In the constant foreground was the continuing violence as the IRA, British army and loyalist paramilitaries engaged in a conflict that claimed thousands of lives. Indeed, the actions of the IRA in the mid to late 1970s would repeatedly dog Adams' political career.

By the late 1970s, the situation in the jail was becoming increasingly volatile. The authorities had ended what republicans called "political status" for prisoners. They mounted a series of protests against what they saw as the British government's attempt to "criminalise" their campaign.

That culminated in 1981 with a number of inmates embarking on hunger strikes. Standing hunger strikers in elections on both sides of the border propelled Sinn Féin into mainstream political activity.

Bobby Sands won a parliamentary by-election in Fermanagh and South Tyrone. Kieran Doherty was elected to the Dáil (Irish Parliament).

Adams knew both of the men, who were among the ten who died on hunger strike.

Former IRA prisoner Richard O'Rawe later claimed that Adams and other republican leaders outside the prison had rejected a deal which could have ended the strike and saved six of the hunger strikers' lives. His claims have been strongly disputed by Sinn Féin.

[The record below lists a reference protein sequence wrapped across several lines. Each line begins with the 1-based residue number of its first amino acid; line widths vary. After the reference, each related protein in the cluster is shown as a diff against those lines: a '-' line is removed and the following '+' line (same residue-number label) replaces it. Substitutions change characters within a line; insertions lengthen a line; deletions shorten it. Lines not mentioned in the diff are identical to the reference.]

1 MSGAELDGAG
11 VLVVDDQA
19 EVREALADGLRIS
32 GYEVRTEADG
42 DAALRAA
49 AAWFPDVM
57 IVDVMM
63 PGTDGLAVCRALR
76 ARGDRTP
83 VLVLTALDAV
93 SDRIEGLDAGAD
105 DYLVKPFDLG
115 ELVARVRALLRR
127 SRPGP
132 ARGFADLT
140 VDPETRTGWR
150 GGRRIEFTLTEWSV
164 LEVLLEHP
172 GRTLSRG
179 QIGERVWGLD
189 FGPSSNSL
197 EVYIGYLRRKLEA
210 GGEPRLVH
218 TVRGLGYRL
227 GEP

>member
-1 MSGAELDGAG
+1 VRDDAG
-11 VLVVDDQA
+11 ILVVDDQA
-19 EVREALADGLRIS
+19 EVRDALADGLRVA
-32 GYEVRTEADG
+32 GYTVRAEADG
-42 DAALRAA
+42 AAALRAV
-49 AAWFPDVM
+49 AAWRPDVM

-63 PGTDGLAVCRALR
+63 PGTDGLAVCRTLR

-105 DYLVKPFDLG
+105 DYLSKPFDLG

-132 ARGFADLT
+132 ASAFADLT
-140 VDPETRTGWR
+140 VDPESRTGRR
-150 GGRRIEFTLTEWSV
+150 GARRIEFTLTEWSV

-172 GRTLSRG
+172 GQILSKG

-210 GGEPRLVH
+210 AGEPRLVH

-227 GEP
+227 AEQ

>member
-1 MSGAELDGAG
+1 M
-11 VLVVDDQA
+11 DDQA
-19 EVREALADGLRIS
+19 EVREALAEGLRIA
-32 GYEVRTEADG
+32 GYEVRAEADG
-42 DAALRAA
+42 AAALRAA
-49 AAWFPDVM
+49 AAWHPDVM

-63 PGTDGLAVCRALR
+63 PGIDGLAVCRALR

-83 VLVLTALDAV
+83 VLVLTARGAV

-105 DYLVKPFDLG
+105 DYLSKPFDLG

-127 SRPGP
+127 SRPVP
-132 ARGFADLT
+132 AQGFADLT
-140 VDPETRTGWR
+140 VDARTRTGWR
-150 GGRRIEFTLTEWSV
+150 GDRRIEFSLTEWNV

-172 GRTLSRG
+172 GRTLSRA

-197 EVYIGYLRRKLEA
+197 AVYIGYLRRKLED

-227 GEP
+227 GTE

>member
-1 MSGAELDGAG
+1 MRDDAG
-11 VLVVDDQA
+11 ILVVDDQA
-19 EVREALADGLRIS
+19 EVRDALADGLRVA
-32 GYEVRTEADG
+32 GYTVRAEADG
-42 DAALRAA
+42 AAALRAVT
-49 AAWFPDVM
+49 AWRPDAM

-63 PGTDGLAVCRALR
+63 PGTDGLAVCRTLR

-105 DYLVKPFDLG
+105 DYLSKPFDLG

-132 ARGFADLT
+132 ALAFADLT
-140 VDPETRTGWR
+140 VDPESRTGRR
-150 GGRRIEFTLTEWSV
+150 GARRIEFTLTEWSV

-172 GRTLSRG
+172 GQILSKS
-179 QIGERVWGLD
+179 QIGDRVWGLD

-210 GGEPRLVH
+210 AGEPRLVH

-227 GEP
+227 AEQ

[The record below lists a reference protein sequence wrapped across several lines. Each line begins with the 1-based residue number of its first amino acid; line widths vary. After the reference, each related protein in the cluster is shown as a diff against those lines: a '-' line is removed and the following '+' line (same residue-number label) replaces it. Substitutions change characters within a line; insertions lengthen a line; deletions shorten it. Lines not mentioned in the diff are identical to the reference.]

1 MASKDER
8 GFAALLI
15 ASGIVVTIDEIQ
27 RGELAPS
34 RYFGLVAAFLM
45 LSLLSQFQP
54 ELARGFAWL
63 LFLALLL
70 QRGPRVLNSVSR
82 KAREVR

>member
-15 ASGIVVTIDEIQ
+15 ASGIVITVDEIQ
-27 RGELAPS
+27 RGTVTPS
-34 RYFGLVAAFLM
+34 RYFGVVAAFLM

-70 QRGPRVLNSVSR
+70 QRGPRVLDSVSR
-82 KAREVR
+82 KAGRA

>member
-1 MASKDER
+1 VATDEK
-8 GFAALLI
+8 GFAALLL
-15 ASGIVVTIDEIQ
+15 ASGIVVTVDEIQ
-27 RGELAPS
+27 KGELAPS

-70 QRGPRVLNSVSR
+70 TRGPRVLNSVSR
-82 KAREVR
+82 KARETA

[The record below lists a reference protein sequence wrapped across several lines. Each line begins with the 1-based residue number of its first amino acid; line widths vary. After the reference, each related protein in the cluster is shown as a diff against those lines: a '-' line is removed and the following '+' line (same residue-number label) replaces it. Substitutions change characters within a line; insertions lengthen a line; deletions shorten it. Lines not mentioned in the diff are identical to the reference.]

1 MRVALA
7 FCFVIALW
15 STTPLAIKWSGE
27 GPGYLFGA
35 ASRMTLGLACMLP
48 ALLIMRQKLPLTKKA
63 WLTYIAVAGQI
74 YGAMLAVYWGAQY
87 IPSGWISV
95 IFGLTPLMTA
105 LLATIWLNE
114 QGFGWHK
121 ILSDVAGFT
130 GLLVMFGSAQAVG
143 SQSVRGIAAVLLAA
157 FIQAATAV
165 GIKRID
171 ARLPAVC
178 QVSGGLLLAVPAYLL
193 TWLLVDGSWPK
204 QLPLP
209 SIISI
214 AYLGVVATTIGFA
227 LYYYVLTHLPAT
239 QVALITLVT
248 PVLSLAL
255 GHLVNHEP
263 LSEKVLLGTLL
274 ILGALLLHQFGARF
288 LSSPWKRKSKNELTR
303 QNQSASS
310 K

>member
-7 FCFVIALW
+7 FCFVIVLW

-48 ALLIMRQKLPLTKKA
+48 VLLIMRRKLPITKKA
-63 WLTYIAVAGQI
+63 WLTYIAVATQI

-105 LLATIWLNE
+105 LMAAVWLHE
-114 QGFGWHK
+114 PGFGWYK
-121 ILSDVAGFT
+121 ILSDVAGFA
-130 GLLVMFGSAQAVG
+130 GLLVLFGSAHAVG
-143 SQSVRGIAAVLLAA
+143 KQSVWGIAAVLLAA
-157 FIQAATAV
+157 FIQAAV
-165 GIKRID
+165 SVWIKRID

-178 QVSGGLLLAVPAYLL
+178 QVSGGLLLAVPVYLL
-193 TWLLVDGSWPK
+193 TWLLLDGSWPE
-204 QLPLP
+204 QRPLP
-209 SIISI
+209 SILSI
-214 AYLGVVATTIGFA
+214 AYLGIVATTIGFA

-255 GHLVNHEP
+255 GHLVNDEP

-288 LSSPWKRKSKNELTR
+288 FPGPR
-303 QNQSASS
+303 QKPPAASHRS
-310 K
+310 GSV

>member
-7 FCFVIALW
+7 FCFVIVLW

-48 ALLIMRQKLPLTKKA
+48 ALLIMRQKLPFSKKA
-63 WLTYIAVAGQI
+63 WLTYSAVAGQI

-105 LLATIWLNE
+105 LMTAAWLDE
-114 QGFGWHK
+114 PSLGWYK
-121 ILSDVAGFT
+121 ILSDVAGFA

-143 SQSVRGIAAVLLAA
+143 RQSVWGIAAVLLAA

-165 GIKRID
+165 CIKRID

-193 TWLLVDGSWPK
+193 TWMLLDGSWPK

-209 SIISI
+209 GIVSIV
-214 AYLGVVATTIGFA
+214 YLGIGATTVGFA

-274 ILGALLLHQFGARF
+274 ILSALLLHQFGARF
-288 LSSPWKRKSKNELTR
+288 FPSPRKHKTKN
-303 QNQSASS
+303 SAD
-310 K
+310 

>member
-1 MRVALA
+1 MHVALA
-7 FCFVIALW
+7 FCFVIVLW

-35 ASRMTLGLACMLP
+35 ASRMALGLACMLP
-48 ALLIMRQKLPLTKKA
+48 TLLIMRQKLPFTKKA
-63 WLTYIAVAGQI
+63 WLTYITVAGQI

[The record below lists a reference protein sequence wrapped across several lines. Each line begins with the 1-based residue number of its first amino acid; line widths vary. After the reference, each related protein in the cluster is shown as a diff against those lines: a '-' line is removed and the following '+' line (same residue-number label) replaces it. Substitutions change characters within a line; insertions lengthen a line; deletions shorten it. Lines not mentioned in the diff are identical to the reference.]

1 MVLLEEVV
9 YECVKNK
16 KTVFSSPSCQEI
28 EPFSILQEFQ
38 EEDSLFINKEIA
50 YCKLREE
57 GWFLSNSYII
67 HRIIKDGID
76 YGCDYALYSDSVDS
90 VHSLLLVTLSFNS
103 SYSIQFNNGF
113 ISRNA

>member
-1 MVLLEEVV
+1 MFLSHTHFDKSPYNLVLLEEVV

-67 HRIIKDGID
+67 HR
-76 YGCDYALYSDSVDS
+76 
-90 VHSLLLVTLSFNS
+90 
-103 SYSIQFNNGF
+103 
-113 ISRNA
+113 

Nevertheless, from the point of the hunger strikes, with Adams increasingly in control, Sinn Féin became a steadily growing electoral force.

In 1983, Adams was elected as an abstentionist MP for West Belfast - that meant not taking up his seat in Westminster. That same year, he became party president finally ousting more conservative and traditional opponents.

The position was not without personal risk. In March 1984, he was shot several times in an assassination bid by the loyalist paramilitary Ulster Defence Association in Belfast.

Image copyright Pacemaker
Image caption Gerry Adams outraged unionists when he carried the coffin of IRA bomber Thomas Begley in 1993

Over years, he attended the funerals of scores of IRA members, many of them known to him personally. There is an early image of him wearing thick-rimmed glasses and a black beret at an IRA funeral.

His attendance at such funerals, including carrying the coffin of individuals like Thomas Begley, the Shankill bomber, outraged unionism. Equally, it was exactly what republicans would have expected of their leadership.

Unable to check republican electoral successes, for a six-year period from 1988, the British government imposed restrictions on broadcasters which meant that the voices of Adams and other Sinn Féin members had to be dubbed by an actor. Mirrored by the Irish government, if anything, the ban increased his public profile.